The question is simply this: Is it logically conceivable that God might not have created the world? Is it conceivable that God might have decided against this creation or any creation?

Edwards’ answer seems to say yes and no at the same time. That’s against the laws of logic UNLESS he can explain how the “yes” and the “no” are referring to different things. But in his explanation, they aren’t.

The question is: Is God the prisoner of his own wisdom (or of anything)?

i) Well, that’s a very different question. What’s the alternative? Is Olson suggesting that for God to have libertarian freedom, he must be free to think or act foolishly? Is Olson saying the God of Arminian theism is a fool?

ii) There’s a difference between saying God always acts wisely and saying God always does the wisest thing. We can affirm the former without affirming the latter.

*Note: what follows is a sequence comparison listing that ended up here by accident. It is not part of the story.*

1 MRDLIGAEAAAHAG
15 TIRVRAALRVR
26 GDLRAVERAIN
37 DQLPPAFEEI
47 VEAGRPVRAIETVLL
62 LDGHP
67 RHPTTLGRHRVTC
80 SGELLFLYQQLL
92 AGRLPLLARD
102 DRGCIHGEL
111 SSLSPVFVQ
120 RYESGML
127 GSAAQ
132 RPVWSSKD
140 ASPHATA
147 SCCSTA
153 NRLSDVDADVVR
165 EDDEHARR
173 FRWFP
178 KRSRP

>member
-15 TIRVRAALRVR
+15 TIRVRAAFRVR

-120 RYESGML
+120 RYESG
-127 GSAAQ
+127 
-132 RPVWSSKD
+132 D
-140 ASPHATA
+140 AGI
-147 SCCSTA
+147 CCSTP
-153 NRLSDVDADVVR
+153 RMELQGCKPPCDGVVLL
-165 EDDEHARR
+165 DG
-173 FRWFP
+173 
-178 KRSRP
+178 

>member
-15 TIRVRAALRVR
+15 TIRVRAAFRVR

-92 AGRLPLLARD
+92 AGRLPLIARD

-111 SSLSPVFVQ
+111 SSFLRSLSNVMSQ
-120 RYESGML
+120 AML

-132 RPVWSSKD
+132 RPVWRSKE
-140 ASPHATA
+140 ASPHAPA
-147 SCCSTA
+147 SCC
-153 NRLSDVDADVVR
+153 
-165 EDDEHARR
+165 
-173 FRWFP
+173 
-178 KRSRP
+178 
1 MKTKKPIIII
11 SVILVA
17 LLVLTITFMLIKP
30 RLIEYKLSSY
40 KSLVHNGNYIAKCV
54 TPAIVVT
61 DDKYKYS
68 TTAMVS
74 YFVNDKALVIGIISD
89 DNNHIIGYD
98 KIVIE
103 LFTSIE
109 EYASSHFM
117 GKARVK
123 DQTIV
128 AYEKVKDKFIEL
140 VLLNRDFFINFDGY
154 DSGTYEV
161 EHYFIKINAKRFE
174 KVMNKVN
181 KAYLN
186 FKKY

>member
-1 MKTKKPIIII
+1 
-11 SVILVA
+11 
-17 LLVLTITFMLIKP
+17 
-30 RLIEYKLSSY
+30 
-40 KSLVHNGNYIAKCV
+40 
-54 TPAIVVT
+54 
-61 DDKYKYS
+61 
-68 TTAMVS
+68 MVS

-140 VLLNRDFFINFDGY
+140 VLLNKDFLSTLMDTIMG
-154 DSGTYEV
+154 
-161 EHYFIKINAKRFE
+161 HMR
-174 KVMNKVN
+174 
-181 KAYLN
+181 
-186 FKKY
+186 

IF one says that God “always does the wisest thing” WITH THE ASSUMPTION that there is always only ONE “wisest thing,” then how is one not making creation necessary and therefore not gracious? (A basic principle of theology is that what is by nature cannot be by grace. If I HAVE to rescue you, it’s not an act of mercy or grace.)

The upshot is, of course, that IF the creation and redemption of the world by God is truly gracious and not automatic, then God must possess libertarian free will, power of contrary choice. And if God possesses such, it cannot be an incoherent concept.

i) Olson is equivocating. Does he mean “gracious” in the sense of “gratuitous” or “gracious” in the sense of “merciful”?

ii) Moreover, since he seems to be using “gracious” in the soteriological sense, his objection undercuts a key plank of Arminian theology. Arminians routinely contend that God would be morally defective unless he made salvation available to everyone. But on Olson’s own definition, unless God is at liberty not to be gracious or merciful to sinner, then salvation isn’t really an act of mercy or grace.